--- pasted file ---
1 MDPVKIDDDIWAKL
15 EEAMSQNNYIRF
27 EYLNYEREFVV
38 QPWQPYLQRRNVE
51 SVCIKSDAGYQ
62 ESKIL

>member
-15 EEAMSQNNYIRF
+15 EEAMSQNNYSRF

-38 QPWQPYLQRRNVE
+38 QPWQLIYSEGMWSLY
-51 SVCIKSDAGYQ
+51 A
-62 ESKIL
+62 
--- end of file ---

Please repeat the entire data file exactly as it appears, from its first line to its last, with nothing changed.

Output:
1 MDPVKIDDDIWAKL
15 EEAMSQNNYIRF
27 EYLNYEREFVV
38 QPWQPYLQRRNVE
51 SVCIKSDAGYQ
62 ESKIL

>member
-15 EEAMSQNNYIRF
+15 EEAMSQNNYSRF

-38 QPWQPYLQRRNVE
+38 QPWQLIYSEGMWSLY
-51 SVCIKSDAGYQ
+51 A
-62 ESKIL
+62 